Wildlife of the Ngorongoro Conservation Area (NCA)

Posted in Africa | July 27, 2010 | Comment Now


The NCA is a conservation area and is also a UNESCO world heritage Site. NCA is located 180 km to the west of Arusha in the Crater Highlands in Tanzania.

About NCA:

This historical site is carefully looked after by the Ngorongoro Conservation Area Authority. It is a branch of the Government of Tanzania.

The Ngorongoro Crater is a huge, still intact volcanic caldera. A caldera is a large crater from by a destructive explosion of a volcano which collapses in the depression. This crater lies within the conservation area.

Ngorongoro crater:

The crater and the area surrounding it are all part of conservation area. Even local tribes continue to exist besides the huge population of animals. They continue to lead their traditional lifestyles.

The vast crater in the NCA is the world’s largest volcanic caldera which is 265 square meters in length and 600 meters deep. The nutritious rich soil supports this microcosm of the African animal kingdom. The high walls of the crater keep the area moist and cool and the springs provide water round the year.

Wildlife in the Crater:

Huge populations of roughly twenty five thousand animals live in the large crater. These include the biggest gathering of predators in the whole of Africa. The best attraction of the crater is the rare black rhinoceros. The population of this large animal took a downturn from 108 to 11 in 1995 over a period of forty years.

Rare sights and lions galore:

The hippopotamus is an uncommon animal found in this region. Other animals found in the region are the wildebeest, the zebra, the eland and Grant’s and Thompson’s gazelles. The region is witness to the largest population of Lions. There were 62 lions in the crater region in 2001.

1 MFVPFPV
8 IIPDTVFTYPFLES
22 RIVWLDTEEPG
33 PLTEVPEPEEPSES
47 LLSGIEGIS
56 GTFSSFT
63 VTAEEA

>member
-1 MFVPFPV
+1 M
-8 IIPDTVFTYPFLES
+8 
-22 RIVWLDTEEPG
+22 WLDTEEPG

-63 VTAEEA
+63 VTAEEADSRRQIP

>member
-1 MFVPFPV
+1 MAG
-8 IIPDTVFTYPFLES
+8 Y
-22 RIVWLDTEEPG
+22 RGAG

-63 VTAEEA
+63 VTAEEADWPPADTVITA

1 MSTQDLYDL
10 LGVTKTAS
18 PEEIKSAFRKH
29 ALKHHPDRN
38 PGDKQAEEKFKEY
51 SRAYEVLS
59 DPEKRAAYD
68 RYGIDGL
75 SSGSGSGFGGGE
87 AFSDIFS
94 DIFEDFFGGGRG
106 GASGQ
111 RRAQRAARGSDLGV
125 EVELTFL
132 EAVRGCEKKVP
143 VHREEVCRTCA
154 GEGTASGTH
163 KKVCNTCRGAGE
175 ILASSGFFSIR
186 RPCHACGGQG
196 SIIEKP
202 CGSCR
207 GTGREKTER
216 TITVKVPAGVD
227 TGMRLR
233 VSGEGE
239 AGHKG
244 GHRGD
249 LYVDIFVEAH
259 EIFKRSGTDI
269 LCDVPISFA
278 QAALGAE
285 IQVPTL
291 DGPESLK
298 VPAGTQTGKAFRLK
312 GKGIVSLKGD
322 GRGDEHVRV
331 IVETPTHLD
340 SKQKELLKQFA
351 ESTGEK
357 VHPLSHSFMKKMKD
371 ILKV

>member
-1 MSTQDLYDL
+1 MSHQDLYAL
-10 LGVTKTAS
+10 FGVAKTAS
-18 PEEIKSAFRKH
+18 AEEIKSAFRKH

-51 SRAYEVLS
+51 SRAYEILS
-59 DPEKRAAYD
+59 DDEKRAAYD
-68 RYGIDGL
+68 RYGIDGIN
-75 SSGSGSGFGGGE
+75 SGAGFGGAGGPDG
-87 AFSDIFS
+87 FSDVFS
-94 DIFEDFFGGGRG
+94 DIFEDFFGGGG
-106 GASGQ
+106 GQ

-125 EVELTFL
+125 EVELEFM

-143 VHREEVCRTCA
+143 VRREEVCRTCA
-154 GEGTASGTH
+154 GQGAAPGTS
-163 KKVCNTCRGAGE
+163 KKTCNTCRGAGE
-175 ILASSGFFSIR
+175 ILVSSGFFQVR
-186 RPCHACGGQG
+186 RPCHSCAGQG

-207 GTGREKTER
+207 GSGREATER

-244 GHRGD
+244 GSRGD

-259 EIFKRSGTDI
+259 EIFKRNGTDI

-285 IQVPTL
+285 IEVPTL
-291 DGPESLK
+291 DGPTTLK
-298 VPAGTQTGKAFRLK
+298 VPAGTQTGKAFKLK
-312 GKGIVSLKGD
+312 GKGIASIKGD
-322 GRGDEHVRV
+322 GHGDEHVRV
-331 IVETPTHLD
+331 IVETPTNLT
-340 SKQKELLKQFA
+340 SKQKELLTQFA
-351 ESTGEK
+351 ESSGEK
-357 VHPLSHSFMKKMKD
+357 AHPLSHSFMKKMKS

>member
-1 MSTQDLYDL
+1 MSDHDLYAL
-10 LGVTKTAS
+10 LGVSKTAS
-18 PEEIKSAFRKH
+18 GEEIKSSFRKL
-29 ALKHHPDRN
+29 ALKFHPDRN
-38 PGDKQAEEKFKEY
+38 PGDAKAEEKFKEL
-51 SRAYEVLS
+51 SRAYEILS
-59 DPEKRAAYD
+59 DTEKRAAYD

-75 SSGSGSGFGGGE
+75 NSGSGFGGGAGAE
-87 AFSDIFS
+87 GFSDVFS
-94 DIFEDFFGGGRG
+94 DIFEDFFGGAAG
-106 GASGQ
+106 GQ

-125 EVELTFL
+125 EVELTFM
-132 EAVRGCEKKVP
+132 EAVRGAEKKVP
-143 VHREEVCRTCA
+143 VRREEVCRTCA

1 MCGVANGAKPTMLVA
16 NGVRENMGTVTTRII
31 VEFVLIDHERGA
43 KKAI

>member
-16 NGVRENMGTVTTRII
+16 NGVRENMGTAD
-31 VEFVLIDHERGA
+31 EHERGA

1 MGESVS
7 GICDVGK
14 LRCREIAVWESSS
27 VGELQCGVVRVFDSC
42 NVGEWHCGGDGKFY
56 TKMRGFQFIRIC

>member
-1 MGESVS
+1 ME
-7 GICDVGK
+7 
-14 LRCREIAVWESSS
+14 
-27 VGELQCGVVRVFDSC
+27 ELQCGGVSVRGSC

Decline in population:

Towards the rim of the crater you can find leopards and elephants. The number of elephants has reduced to 29 from 42 in 1992 only in a gap of few years. The mountain reedbuck and the buffalo are also well placed in this conservation area.

Since 1980s the population of the wildebeest in the crater has fallen to 19,000. A wildebeest is a huge antelope. The population of the eland and Thomson’s gazelle has also declined over the years. The numbers of buffalo however have swelled in the recent years. This could be because of the prevention of fire which allows the buffalo access to the high fibrous grasses.

Animals of the Serengeti:

During the summer months huge numbers of Serengeti migrating animals like a million wildebeest, 260,000 zebra and 470,000 gazelles pass through the reserve plains of the Crater. One can see waterbucks mainly near the Lerai forest. Towards the plains in the west and in the crater one can see the servals. A serval is an African wild cat. Jackals, spotted hyenas, hartebeest, and lions are common sights in the reserve. Hartebeest is grassland antelope.

Cheetahs are common but less in number in the crater. The animal which has completely disappeared from the crater is the African wild dog.

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